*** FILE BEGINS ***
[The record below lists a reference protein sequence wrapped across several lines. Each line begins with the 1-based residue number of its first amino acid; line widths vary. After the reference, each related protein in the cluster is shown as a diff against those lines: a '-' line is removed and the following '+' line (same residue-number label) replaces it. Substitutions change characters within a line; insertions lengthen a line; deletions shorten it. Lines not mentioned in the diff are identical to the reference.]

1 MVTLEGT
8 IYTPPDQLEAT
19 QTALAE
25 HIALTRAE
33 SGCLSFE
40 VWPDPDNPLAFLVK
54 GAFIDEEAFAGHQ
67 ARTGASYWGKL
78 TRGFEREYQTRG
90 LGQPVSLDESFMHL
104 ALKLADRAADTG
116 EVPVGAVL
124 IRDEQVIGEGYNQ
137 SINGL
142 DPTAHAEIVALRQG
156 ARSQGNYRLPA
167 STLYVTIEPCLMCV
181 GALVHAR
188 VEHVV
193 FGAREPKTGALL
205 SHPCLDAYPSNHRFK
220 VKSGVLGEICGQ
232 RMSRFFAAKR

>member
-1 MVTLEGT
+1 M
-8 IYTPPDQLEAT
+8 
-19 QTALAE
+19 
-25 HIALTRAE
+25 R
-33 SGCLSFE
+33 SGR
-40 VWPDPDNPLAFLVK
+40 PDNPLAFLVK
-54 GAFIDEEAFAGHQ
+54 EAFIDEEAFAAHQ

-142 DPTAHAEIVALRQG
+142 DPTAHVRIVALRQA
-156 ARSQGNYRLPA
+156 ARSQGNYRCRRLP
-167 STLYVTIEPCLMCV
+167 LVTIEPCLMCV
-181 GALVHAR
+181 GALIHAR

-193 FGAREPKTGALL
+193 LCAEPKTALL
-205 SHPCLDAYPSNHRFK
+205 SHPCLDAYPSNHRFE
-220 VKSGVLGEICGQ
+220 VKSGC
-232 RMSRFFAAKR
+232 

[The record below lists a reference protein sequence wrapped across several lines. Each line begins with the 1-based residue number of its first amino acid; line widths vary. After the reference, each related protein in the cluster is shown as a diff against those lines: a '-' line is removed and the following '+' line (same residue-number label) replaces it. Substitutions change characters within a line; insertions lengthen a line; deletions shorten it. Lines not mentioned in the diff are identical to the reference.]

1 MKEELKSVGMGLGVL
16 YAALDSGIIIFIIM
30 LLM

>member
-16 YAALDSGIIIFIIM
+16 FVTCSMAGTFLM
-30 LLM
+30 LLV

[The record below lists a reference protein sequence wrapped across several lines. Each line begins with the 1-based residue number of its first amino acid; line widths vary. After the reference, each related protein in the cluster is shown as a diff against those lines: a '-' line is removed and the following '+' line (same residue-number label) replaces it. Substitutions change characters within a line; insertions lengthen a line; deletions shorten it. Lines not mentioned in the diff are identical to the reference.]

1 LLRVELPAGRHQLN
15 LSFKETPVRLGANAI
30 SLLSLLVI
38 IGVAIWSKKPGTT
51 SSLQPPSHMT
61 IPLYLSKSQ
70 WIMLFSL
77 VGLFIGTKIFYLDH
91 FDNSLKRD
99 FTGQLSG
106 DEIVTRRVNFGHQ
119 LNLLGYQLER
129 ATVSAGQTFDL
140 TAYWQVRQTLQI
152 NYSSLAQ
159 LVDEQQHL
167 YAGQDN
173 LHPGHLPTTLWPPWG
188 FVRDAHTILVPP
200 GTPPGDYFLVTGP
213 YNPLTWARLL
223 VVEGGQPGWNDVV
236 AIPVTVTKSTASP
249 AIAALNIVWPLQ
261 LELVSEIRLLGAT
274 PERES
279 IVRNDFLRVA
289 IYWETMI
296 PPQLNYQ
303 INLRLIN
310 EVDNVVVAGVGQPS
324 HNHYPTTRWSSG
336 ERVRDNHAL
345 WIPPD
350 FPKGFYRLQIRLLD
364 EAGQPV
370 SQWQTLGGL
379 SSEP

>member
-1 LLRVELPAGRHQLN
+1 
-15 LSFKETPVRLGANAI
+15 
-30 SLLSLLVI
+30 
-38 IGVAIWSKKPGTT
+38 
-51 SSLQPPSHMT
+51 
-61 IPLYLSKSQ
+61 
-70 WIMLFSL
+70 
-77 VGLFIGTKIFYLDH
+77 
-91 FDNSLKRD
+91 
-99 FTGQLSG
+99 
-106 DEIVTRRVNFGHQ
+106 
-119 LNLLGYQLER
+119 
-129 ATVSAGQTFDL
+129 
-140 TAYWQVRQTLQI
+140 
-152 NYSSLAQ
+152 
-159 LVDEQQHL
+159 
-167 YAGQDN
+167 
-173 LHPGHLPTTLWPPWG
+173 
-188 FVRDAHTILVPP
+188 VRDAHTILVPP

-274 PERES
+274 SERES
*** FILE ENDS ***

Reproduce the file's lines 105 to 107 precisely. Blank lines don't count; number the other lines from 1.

-1 LLRVELPAGRHQLN
+1 
-15 LSFKETPVRLGANAI